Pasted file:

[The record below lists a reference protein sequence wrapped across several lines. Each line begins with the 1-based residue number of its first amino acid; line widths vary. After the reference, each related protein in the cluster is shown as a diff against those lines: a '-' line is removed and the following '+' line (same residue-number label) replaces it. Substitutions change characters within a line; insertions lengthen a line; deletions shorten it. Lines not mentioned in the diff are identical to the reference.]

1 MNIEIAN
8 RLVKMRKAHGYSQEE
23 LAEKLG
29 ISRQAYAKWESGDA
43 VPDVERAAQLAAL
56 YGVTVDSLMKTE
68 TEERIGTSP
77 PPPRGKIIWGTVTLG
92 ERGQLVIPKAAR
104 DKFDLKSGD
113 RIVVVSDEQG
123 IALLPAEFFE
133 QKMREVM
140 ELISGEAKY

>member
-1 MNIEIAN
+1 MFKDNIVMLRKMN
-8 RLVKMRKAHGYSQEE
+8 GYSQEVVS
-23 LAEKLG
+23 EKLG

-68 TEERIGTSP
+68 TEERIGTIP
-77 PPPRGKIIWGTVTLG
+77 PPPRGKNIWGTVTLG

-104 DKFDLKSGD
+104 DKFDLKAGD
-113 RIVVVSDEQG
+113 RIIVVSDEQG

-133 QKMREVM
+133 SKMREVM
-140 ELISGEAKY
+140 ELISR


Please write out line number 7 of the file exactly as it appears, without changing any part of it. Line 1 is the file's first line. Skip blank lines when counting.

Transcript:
56 YGVTVDSLMKTE